Something new(ish).

Blue boy.

Back in February I attended a Cyanotype workshop at a local art center and by May I’d assembled the chemicals and miscellaneous tools and materials needed to get started.

I’ve made cyanos using bits of nature, cyanos of original geometric designs, and cyanos using digital negatives created from photos – old and new – picked from the archives.

These are the latest four photo-cyanos…

B’s reel
6″ x 6″ on 9″ x 12″ Canson Bristol board
Original image

Ol’ Glory
6″ x 6″ on 9″ x 12″ Canson Bristol board
Original image

ARS
6″ x 6″ on 9″ x 12″ Canson Bristol board
Original image

Whirlwind
6″ x 6″ on 9″ x 12″ Canson Bristol board
Original image

Kings Hwy.

The sign.

I maaaaay have taken a picture or two of this sign.

It stood at Washington and El Camino in Santa Clara, not far from the SCU campus, on a corner lot filled with old, dilapidated bungalows.

I drove past this sign on my way to, and from, work, every weekday for 8 years.

Some shots were taken with film cameras, some with digital.

I recall riding my bike the nearly 2.5 mile trip from our home down El Camino one Saturday morning – with a bag of cameras – to shoot this awesome sign.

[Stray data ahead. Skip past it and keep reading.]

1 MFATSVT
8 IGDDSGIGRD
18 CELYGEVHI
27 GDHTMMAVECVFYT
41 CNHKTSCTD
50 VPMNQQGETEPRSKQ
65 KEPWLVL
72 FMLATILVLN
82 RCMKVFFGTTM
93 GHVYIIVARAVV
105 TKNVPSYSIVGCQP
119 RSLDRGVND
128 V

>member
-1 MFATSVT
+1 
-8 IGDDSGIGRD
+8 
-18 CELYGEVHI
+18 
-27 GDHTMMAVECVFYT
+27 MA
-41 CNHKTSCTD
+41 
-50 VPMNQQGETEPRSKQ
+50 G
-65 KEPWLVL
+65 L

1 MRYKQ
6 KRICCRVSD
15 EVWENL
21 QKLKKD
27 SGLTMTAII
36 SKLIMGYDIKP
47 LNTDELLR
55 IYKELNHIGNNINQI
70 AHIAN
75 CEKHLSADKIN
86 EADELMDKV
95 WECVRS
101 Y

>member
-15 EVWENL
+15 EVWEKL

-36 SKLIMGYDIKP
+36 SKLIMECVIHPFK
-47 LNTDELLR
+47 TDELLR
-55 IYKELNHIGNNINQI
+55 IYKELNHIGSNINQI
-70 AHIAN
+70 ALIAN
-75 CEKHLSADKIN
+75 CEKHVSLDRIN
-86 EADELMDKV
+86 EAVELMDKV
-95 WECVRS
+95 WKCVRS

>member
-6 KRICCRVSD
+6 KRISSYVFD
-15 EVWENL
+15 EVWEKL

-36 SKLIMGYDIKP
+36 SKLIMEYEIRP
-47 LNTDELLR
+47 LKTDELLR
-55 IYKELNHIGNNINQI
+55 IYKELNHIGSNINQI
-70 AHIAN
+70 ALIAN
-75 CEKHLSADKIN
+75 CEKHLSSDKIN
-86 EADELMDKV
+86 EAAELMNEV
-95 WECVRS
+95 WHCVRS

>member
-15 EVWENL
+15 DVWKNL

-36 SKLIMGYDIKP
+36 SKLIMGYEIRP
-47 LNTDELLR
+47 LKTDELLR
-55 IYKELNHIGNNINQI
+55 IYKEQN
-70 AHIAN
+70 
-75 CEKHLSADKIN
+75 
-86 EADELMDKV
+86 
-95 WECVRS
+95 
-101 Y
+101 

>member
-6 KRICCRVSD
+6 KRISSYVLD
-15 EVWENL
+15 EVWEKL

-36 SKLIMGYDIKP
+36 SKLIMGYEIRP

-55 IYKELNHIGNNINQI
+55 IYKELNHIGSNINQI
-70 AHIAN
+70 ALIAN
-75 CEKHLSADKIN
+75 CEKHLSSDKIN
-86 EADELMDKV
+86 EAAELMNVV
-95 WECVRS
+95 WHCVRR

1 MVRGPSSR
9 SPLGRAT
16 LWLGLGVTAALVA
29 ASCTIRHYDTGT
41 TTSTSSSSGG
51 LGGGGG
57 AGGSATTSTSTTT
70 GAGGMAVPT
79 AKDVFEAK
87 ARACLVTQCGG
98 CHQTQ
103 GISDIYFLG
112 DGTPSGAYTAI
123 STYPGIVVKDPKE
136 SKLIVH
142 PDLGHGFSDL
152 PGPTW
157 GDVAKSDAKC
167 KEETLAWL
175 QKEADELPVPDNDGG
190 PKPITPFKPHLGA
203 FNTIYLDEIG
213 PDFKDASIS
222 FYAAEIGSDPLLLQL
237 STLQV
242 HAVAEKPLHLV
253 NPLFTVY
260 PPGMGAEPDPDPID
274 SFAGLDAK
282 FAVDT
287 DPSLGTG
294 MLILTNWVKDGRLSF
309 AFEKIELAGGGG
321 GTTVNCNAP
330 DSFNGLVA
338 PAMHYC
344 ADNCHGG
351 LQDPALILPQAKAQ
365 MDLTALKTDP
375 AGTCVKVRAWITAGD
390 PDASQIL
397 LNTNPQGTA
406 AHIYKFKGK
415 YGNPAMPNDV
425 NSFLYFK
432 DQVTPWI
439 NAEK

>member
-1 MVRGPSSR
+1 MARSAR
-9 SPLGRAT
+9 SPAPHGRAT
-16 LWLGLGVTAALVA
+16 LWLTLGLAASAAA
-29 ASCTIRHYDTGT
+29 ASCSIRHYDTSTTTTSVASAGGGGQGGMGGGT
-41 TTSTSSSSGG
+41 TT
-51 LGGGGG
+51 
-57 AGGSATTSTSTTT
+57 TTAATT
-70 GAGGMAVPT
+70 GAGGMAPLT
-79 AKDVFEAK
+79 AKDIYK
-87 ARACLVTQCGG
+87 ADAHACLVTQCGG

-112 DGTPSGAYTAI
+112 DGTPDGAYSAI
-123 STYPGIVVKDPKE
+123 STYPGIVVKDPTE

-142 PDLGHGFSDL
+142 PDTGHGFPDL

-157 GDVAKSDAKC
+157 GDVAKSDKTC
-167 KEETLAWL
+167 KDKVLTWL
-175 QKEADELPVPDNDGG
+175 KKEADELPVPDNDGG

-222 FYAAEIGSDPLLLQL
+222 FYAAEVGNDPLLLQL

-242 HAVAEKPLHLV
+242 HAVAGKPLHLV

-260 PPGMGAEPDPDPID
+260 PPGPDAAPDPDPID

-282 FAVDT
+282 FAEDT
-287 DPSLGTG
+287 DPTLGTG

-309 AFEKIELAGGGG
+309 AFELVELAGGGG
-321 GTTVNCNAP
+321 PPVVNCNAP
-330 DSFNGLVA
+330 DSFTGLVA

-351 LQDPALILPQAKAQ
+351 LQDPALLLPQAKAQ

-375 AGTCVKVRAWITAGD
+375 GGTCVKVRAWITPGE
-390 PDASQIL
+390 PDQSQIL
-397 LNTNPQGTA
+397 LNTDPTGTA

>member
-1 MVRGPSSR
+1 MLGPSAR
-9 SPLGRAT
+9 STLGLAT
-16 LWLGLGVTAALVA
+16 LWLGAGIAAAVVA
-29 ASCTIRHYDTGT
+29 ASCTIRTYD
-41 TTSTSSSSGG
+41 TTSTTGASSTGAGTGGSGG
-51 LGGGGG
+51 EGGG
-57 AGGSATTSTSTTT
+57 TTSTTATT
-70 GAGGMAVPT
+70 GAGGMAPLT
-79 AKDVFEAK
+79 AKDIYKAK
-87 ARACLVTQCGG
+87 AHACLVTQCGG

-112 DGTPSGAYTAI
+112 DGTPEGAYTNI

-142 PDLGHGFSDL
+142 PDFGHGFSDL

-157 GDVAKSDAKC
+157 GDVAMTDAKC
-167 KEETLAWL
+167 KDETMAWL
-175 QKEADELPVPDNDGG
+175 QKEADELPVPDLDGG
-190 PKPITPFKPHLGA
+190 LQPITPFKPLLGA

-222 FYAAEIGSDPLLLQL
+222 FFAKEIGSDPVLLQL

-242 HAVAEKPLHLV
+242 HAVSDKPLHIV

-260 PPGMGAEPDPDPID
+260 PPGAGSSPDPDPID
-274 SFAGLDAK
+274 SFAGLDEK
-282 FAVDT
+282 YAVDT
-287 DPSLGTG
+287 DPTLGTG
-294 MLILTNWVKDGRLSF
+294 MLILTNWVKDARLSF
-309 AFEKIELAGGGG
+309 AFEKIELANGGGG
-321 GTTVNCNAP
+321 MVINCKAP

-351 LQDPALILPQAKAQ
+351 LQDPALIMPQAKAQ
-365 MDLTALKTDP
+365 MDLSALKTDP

A relic of a bygone era.

Sadly, the sign is no longer standing.

I checked Google Maps Street View and all that remains is an empty lot with a tan colored slat/chainlink fence surrounding it.

I’d bet it’s likely condos or high-density housing fill the lot today.

I hope someone saved the sign.

Highways 35/45, revisited.

A tale of two exposures.

Sometimes bad is good. Happy accidents. Kismet.

All that.

I brought a few cameras with me that morning. The location is an intersection of highways just north of Austin, TX called 35/45.

I set-up in a field right next to a car wash, and I was able to safely park in their lot. I asked if it was okay. No problem.

The structure is huge and this vantage point is quite something.

I used one of the wide-and-long shadows cast by the early morning sun to set up the tripod.

I used one of the wide-and-long shadows cast by the early morning sun to set up the tripod. Getting there early worked pretty well.

I had with me a pair of pinhole cameras that had some old film in ’em. My GX8. And I also brought along the Fujifilm Instax Mini 9.

I’ve posted before about the pinhole experience.

I made four instant shots in-between setting up and shooting with the pinholes.

I was quite happy with one particular instant and posted it on my film IG, @dogbonesoup

The other three didn’t seem to capture the story, how I feel, or what I liked about this location and vantage point.

This was back in July 2019. Over a year ago.

This past week I’ve looked back again at the instants from that morning – they’re in a stack of various sized instant shots on my desk I need to organize and store – and what caught my eye this time around was a different shot that was a little overexposed and somewhat blown out.

My position in relation to the sun had changed, and when I moved I lost the shade from the structure.